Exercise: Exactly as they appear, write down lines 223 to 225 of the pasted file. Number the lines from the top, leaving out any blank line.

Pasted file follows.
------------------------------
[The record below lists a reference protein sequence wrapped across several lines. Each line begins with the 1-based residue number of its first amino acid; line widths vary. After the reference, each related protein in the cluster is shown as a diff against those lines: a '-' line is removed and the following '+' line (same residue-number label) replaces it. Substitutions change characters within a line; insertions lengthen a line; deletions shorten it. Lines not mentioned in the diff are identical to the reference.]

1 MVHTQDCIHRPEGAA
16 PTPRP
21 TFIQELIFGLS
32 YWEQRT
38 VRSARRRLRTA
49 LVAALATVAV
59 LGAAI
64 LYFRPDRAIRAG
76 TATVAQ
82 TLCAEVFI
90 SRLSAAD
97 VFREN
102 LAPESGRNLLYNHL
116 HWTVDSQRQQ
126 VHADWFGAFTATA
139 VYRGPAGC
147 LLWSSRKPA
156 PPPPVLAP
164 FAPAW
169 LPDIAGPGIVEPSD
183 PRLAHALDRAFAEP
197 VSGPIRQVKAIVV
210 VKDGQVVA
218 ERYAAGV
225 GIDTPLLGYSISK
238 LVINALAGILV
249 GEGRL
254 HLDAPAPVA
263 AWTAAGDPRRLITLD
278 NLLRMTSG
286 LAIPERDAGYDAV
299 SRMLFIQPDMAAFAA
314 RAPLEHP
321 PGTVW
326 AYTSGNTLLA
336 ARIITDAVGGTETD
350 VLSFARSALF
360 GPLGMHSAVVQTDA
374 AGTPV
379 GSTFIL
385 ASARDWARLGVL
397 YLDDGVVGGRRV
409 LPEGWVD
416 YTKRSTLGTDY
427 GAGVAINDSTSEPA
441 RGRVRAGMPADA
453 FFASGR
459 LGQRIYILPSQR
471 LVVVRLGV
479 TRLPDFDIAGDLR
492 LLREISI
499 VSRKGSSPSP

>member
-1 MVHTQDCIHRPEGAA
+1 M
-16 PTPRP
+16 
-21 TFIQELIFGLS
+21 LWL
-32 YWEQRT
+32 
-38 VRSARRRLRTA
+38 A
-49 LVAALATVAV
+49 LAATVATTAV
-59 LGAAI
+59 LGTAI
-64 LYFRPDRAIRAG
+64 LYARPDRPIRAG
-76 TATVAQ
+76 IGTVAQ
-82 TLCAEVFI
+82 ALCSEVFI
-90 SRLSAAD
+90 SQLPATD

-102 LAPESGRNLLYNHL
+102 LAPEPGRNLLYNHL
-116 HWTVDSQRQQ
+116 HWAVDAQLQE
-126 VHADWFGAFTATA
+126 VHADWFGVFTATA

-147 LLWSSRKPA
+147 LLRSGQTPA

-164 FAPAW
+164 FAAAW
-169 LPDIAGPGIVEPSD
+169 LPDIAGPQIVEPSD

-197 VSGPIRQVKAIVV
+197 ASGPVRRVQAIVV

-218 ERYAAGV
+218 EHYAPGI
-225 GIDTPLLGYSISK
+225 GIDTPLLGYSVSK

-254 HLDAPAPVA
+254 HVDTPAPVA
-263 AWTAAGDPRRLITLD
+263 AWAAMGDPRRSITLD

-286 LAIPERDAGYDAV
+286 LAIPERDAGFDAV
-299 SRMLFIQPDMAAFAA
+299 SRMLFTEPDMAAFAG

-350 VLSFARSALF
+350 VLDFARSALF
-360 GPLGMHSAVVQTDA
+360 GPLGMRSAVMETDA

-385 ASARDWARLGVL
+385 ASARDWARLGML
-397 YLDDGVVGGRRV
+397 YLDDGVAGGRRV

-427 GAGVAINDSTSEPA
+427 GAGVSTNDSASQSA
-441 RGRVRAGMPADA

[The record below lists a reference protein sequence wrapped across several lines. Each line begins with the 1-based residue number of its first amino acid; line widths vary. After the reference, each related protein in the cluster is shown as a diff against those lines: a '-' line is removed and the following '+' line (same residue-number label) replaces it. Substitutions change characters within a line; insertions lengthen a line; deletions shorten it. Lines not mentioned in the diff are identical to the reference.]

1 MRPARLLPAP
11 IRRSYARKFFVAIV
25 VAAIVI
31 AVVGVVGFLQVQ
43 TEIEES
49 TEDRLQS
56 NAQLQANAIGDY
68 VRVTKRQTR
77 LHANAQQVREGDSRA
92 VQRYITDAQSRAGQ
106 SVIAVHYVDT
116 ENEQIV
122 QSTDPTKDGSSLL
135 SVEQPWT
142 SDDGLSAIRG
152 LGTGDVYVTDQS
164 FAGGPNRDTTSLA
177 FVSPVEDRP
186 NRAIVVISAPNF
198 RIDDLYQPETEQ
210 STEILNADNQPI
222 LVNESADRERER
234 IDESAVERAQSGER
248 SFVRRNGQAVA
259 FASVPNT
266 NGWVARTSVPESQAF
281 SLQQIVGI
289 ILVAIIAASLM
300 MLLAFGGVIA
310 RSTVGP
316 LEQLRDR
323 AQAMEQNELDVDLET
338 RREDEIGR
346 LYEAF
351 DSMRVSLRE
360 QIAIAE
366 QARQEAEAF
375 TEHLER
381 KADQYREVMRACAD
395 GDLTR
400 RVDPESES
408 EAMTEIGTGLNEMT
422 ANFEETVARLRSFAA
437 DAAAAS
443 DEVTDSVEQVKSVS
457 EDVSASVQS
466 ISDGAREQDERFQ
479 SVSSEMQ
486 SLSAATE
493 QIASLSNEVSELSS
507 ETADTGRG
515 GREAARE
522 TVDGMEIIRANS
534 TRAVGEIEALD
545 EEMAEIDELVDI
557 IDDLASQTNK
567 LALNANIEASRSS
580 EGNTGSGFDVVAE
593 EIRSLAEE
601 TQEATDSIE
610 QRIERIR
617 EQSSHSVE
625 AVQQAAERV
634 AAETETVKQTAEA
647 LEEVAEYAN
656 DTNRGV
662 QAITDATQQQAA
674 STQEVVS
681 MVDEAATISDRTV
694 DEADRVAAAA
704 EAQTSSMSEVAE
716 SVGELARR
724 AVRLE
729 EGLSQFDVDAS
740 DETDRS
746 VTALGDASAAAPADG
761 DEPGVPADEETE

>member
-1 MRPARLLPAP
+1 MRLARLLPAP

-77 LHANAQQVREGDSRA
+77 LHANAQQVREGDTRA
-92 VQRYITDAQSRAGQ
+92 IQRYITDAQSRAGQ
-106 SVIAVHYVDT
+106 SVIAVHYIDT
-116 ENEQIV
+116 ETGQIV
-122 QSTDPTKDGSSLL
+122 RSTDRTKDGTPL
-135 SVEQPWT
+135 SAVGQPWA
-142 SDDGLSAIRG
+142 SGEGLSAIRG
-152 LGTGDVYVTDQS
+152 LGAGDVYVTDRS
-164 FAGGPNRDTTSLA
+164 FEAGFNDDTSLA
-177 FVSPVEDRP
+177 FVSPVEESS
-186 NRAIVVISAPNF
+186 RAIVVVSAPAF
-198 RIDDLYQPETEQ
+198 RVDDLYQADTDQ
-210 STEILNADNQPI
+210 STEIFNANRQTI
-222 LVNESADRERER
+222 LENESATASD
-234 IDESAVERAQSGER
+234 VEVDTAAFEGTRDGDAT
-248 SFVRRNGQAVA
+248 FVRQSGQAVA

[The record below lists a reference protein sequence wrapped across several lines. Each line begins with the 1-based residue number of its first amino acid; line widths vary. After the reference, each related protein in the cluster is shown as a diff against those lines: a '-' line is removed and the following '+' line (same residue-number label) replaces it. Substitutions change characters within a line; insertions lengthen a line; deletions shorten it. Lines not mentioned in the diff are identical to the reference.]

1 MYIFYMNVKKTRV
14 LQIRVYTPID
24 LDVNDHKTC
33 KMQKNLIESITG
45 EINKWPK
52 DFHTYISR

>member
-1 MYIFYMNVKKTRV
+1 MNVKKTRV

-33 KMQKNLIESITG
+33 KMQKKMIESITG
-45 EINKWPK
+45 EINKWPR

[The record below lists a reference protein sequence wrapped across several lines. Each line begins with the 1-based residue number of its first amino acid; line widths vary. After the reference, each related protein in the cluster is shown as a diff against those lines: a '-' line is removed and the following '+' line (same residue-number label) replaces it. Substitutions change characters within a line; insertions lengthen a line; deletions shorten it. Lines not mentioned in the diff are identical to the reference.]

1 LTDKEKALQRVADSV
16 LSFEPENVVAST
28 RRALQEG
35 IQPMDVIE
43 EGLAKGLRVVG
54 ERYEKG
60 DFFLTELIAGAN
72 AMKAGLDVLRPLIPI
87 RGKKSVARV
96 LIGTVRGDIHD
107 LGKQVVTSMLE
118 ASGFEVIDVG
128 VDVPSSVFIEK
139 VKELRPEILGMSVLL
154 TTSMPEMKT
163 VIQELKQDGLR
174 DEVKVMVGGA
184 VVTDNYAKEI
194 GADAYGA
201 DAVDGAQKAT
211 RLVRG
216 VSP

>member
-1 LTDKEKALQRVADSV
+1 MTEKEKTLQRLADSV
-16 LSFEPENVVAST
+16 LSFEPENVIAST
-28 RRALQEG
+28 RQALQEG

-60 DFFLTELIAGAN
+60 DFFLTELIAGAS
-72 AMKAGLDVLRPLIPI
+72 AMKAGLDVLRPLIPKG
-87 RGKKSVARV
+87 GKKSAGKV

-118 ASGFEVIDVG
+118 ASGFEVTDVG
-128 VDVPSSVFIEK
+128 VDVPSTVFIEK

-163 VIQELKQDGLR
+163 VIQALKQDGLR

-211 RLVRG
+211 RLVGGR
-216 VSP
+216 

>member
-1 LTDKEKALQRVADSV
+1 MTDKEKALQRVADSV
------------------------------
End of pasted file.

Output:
-234 IDESAVERAQSGER
+234 VEVDTAAFEGTRDGDAT
-248 SFVRRNGQAVA